Is management a profession?As documented by Rakesh Khurana, an associate professor of organizational behavior at the Harvard Business School, there has been a shift over time in the nature of business education.
In his 2007 book, From Higher Aims to Hired Hands: The Social Transformation of American Business Schools and the Unfulfilled Promise of Management as a Profession, Rakesh explains how business schools, beginning with the Wharton School at the University of Pennsylvania in 1881, aspired to training managers who would approach their jobs with the same commitment to benefiting society that is expected of traditional professions, notably medicine and law.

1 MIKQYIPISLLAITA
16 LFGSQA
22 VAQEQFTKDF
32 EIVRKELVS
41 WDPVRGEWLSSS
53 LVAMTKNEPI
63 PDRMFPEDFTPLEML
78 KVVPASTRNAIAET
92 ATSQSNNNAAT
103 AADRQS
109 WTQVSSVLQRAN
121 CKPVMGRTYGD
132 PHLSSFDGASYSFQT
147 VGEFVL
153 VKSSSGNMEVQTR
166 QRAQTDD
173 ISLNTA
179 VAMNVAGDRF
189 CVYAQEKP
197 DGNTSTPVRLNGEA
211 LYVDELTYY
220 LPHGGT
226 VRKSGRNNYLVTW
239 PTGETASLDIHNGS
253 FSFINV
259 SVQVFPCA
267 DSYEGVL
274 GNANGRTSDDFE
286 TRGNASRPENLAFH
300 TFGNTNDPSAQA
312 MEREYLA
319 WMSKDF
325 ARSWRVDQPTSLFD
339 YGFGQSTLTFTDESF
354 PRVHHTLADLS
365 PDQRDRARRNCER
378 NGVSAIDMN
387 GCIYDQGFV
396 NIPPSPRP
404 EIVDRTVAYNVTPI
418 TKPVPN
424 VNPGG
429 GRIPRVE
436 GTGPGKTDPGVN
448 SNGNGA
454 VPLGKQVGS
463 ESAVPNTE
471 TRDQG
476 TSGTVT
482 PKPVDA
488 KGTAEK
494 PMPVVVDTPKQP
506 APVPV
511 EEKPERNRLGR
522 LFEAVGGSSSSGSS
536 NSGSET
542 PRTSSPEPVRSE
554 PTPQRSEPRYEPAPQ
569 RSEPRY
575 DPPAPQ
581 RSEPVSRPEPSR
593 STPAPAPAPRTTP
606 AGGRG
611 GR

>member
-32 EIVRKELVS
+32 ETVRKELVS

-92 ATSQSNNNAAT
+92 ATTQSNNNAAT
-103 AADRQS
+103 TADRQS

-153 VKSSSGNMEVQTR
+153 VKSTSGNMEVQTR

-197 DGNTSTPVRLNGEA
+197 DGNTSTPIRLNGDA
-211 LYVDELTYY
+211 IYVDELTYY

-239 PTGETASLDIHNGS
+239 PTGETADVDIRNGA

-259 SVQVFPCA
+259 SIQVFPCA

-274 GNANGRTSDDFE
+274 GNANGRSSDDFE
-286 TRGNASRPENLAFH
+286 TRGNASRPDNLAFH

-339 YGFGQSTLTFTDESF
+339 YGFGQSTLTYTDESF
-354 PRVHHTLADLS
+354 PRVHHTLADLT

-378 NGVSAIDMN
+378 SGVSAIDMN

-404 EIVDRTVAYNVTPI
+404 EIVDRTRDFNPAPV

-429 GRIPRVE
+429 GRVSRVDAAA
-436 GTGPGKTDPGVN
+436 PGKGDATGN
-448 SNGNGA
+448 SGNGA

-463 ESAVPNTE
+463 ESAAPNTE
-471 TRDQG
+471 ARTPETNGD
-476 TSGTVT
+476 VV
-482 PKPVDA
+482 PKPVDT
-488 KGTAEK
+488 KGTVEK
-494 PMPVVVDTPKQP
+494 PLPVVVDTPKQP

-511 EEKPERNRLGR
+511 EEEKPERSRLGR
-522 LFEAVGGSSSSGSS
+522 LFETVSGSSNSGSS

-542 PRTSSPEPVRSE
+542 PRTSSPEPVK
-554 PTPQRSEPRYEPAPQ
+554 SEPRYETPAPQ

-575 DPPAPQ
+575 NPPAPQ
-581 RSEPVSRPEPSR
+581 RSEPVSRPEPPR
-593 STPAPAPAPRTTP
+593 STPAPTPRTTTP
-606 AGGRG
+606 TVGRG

In an interview published by Harvard Business School Working Knowledge, Khurana identifies four characteristics of a profession:
- An agreed-upon body of knowledge.
- Schooling by faculty whose knowledge and guidance are recognized as authoritative by their students. In other words, students do not view going to a professional school as largely a matter of developing a social network and acquiring a credential.
- Governance that directs members of the profession to "use their knowledge and the practice of their work to benefit others rather than engage in self-dealing or self-interest."
- Continuing education.
My own view is that the concept of "professional" has two contemporary meanings the traditional meaning that Khurana seeks to preserve, and a "lean" version of the concept that retains the expectations of continuously updated, specialized knowledge and of ethical dealing, but leaves out the expectation of working in the first instance for the benefit of society. I'm comfortable with using both senses of "professional" so long as it is clear which is meant in any given context.